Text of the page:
BBB 4:
The real litmus test for Bullsh*tdo is the 'Mat Test'. Most of the so called Bullsh*tdo 'masters' will only venture on the mat with tried and tested lackeys and will decline any test of their ability by anyone out of their clique using a myriad of excuses, such as health problems, advancing age, technical superiority of their techniques or the deadly and lethal potential of their free style or again the old 'sworn to secrecy' ploy. Have a look at, it proves that a picture is worth a thousand words. What a great shame we cannot all benefit from these 'masters'. Again its only in martial arts, not football, cricket, athletics, darts, etc. Why do we stand for it?

How can we combat the Bullsh*tdo syndrome in martial arts? I think one way is to ask as many direct pertinent questions in suspect classes and on suspect courses and not be 'blagged' off and then to expose them for what they really are in magazines and the internet (try for up to date examples). One advantage that we have today is the speed of the media and bad news travels fast especially in cyber-budo. I would like to see a reversion to the old days (pre war) in Japan where challenges were common place and 'feeling was believing'. This is never going to happen but every now and again there is a chance to expose these frauds for what they are.

This type of fraud did not raise its head in Europe until the 70's when it was realised that teaching budo was an industry and big money could be earned, especially if you had an Oriental training background. I remember in Japan the 'photo freaks' as they were called in the 70's. This was the name given to foreignors who came to Japan for 2 or 3 weeks and spent all their time rushing from one dojo to the next to get their photo taken with all the top teachers, so they could go back to their own country and show their close and intimate knowledge with whatever group they were promoting.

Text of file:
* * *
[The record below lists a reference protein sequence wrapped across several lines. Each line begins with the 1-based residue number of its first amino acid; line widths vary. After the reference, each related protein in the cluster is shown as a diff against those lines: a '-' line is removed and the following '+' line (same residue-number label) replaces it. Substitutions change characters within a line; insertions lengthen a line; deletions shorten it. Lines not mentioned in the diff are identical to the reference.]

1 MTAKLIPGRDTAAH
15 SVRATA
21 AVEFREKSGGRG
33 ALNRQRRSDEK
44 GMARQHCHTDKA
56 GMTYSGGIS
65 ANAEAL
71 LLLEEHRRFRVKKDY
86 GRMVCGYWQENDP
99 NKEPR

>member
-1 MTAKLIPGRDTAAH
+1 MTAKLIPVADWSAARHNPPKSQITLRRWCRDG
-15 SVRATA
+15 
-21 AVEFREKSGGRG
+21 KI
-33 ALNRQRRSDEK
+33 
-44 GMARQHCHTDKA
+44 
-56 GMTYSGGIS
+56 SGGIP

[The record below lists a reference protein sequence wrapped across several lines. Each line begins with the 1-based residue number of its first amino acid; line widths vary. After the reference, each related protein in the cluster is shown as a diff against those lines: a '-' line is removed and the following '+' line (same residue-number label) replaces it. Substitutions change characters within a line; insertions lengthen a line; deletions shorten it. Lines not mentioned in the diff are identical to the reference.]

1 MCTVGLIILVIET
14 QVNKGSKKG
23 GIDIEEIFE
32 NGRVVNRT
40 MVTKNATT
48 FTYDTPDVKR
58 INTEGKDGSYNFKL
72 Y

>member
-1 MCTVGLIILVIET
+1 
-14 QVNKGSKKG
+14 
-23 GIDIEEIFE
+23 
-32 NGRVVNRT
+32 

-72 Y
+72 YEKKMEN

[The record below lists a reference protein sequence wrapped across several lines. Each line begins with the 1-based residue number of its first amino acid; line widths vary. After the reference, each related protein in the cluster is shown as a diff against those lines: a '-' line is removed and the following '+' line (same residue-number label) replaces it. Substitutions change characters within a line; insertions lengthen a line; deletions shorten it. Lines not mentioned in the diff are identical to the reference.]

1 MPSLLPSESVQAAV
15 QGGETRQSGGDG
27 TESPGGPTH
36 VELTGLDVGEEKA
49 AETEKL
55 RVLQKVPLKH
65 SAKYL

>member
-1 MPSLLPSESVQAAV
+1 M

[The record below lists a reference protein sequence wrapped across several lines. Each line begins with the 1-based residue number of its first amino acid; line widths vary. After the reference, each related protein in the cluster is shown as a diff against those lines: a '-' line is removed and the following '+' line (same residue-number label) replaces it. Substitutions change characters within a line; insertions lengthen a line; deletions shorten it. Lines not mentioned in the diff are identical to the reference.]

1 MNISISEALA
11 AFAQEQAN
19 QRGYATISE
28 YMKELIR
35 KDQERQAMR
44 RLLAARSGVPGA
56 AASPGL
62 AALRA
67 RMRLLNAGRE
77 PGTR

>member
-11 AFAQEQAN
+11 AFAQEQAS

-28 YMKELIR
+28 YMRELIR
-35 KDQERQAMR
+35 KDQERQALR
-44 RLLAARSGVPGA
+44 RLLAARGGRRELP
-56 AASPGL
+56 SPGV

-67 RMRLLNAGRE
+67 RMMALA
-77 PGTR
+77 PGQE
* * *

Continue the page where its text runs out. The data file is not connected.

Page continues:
On the other hand I can recall the incident in 1958, when Tetsugi Murakami called a meeting in Paris for the first time of all the European representatives (6 from memory) who were all black belts in Yoseikan karate, including Vernon Bell from the U.K., lined them all up and they thought he was going to train them. Instead he knocked them all out in turn and said 'I'm the boss now you must train to be worthy of the belt you are wearing', This made a lasting impression, which I will go into in my article next month.

This article may seem very negative but it does focus on a very serious problem in the perception and understanding of karate and a series of questions that need to be addressed if karate is to be credible. On the other side of the coin, there are still hidden in Japan a small number of very skilled teachers (including foreigners) who have spent their life studying budo almost every day. People like Jeff Anderson and Bryan Huddart, names virtually unknown outside of Japan, who have both spent nearly 40 years in Japan, with have nothing to do with commercial promotion and teach a very small circle of students to a high level of proficiency. Their philosophy is that quality will always prevail. Long may they prosper.

Terry Wingrove is happy to discuss any relevant Budo matters and can be contacted at or Tel:07708888880